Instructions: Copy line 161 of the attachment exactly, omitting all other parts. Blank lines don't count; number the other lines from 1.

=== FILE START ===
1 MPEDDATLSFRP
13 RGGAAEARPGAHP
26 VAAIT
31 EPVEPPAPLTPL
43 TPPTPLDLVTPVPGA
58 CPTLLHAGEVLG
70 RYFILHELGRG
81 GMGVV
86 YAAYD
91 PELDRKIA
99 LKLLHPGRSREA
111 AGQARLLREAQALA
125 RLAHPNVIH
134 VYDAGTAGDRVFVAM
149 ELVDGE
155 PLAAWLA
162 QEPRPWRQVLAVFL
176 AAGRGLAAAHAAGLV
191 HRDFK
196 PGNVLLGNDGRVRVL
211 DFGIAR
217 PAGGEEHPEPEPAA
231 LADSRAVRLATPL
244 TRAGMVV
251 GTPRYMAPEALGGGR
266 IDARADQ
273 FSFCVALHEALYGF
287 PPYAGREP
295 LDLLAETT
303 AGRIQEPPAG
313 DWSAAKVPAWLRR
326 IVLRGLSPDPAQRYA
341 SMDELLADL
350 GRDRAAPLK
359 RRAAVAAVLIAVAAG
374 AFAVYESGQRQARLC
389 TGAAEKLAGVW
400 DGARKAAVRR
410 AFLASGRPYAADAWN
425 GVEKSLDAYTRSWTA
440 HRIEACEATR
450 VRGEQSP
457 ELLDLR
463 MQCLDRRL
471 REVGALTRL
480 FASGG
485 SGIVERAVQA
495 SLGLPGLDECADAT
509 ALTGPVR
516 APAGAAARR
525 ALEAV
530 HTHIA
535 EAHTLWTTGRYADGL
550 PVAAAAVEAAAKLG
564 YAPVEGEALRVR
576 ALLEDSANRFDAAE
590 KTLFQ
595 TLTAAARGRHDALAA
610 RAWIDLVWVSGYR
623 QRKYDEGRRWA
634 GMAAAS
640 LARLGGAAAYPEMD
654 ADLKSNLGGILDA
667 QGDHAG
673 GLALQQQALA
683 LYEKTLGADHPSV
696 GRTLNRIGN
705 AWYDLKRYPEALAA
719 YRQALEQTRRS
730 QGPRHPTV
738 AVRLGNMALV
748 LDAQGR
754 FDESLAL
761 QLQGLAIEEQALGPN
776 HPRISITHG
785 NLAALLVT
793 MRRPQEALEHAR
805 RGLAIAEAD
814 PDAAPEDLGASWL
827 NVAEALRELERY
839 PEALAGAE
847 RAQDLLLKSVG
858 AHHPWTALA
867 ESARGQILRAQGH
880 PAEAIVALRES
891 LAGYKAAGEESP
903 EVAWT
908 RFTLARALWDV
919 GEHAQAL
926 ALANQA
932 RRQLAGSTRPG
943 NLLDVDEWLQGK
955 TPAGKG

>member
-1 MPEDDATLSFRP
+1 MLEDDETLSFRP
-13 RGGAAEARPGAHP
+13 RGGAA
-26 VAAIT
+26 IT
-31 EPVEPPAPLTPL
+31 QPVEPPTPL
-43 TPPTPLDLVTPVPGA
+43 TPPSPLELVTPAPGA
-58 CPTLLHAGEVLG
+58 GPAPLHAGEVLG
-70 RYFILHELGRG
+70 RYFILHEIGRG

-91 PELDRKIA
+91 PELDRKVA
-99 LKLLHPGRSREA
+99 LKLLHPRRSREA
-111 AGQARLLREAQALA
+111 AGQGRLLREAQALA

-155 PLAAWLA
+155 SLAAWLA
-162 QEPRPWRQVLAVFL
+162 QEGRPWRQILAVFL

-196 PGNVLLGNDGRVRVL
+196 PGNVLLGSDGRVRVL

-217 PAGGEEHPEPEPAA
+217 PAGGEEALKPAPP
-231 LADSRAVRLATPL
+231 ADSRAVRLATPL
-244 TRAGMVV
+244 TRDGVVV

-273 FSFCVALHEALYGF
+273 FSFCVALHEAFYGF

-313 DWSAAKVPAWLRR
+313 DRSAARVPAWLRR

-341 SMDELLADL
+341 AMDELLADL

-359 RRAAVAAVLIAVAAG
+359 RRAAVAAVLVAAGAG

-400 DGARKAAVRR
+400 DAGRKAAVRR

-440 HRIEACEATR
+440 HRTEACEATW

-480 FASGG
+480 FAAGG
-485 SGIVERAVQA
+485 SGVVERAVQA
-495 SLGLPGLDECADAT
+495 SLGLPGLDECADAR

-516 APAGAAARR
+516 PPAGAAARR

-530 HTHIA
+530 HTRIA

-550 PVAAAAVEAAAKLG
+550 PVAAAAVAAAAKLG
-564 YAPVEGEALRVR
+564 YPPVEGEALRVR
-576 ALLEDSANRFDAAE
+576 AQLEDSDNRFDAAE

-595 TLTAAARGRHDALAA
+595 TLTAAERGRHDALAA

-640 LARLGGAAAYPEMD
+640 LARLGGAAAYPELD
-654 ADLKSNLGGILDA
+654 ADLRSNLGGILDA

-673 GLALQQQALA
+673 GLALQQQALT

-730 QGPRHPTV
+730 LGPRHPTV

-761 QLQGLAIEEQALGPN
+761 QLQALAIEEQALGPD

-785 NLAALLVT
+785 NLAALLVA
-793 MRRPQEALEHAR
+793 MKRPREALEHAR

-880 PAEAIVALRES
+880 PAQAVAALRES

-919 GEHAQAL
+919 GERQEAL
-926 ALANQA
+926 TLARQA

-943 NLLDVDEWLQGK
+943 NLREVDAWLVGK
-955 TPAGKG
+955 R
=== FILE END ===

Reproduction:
-673 GLALQQQALA